Red-bellied Woodpecker, Etzikom, Alberta. Photo by Mack Fai. 
We decided to drive south to Pakowki Lake on the 885, but that section was frozen over so we decided to head west and see if there was open water north of the hutterite colony. On our way there a Western Meadowlark flew across the road and landed on a fence post. This was a lifer for Kristen and put on a show by singing right on cue. When we arrived at the lake there was a good number of Canada Geese, Tundra Swans, Northern Pintail, and Mallards. There were also a couple Northern Shovelers, a few American Wigeon, Common Goldeneye, half a dozen Cackling Geese and a single Male Hooded Merganser. 
After searching through the flock we decided to continue down the 885, drive the south side of Pakowki and head back north through Manyberries. We saw at least 12 Rough-legged Hawks, and 4 Bald Eagles, but more importantly managed to find 1 Golden Eagle and 3 Ferruginous Hawks which were also lifers for Kristen. We saw at least 5 Coyotes and herds of both Mule Deer and Pronghorn.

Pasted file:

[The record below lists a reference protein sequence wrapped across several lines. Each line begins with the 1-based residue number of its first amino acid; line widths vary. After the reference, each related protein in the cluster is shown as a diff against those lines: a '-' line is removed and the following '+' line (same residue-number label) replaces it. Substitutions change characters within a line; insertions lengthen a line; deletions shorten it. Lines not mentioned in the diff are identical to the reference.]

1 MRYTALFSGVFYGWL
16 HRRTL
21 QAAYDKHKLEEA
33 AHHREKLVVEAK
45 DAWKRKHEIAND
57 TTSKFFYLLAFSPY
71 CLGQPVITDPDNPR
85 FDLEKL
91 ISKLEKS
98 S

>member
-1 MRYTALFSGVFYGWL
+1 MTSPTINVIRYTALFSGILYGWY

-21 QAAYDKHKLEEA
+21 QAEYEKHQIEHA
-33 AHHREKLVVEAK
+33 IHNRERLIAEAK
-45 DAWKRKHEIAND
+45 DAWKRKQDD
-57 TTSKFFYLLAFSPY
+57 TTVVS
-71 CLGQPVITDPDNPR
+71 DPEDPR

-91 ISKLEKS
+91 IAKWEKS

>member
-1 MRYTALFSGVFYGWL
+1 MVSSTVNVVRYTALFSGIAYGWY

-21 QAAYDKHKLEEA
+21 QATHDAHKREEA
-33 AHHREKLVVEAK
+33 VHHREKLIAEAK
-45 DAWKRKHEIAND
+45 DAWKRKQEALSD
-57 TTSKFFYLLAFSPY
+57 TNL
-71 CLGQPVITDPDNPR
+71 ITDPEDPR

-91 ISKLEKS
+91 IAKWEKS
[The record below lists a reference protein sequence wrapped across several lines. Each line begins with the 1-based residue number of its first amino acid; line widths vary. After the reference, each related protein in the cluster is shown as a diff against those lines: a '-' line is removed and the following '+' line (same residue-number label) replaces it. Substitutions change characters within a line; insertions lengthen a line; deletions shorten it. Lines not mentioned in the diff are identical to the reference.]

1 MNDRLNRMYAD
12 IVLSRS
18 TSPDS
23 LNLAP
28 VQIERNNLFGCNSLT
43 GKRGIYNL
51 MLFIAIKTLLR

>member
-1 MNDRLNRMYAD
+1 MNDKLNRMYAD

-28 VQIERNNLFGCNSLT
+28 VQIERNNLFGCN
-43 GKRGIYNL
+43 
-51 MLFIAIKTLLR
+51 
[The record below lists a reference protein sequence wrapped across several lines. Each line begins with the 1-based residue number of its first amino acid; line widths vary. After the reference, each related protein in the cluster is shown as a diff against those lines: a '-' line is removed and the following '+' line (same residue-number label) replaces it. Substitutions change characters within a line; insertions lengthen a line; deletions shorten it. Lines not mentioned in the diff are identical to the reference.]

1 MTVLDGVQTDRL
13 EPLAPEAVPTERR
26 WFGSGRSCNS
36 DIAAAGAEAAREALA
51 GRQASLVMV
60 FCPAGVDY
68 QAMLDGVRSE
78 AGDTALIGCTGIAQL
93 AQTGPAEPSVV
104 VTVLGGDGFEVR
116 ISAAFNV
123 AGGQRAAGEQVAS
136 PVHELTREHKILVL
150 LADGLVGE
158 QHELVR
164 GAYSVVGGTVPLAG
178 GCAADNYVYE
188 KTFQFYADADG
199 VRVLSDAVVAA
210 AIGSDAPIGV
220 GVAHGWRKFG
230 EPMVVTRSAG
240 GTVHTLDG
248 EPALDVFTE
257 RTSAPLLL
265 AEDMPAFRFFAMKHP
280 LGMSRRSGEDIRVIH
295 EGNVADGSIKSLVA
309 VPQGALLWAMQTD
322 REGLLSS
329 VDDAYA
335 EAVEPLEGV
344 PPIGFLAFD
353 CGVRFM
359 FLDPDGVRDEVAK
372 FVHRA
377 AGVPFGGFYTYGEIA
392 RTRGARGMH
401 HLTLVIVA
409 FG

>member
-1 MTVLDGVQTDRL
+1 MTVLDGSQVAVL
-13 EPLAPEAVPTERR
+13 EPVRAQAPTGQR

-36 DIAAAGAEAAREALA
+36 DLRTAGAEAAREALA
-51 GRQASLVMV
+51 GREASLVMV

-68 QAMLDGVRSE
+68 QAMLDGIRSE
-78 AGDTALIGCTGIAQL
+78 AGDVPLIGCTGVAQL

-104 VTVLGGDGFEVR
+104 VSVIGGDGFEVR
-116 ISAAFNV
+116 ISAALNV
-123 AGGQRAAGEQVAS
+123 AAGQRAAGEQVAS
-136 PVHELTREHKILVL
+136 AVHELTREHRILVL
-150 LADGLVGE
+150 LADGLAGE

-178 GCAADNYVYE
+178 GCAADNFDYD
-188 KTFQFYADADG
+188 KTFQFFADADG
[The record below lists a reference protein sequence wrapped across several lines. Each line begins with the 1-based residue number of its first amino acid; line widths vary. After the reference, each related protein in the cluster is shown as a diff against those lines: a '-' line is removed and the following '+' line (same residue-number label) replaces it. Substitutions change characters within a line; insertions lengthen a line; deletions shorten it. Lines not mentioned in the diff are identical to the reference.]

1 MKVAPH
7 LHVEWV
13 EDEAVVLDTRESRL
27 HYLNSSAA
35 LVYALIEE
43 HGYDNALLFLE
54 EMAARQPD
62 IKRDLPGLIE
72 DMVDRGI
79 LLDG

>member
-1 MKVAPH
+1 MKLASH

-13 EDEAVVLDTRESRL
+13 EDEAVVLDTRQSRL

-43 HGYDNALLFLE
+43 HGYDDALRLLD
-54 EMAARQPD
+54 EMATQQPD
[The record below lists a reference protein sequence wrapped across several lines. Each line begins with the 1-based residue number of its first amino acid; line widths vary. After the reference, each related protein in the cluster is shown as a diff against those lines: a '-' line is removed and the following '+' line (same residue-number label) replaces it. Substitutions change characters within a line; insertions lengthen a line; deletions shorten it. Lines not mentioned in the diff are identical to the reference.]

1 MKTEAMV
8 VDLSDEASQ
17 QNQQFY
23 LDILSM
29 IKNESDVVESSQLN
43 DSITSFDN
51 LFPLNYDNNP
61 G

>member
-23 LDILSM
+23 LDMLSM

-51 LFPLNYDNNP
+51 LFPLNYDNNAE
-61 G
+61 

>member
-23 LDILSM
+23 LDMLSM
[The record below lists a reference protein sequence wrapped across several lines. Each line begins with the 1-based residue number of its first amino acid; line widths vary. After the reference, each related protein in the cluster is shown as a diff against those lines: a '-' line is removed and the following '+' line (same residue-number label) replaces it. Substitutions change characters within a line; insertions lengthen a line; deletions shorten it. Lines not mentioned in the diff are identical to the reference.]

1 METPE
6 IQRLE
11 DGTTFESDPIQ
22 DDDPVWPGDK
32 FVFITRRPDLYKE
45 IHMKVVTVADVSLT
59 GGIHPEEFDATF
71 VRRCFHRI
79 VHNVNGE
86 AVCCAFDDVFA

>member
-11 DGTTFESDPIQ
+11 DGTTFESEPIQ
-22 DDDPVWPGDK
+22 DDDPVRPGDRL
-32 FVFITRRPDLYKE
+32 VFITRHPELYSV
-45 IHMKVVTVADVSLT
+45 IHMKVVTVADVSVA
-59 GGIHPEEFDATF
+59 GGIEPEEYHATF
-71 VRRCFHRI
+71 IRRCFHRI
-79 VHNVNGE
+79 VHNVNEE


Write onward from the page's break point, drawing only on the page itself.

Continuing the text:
Ferruginous Hawk on Highway 501. Photo by Mack Fai. 
Just before we were back in Medicine Hat we realized that we had missed on of our main targets, Sharp-tailed Grouse, so we turned down a side road that Mack and I had seen some on a few weeks before. Within a kilometer we found 7 on the road but what was more exciting was the three Porcupines in the tree next to them! 

Porcupines! Taken with my Yashica FX-3

Mack and Kristen watching the not so cuddly critters. 
We spent a few minutes taking pictures and yeah, we all touched one just to prove we could... Then we headed home and I took a well deserved nap!

I'm hoping to do quite a bit of birding over Easter so stay tuned!

Milk River Ridge-March 17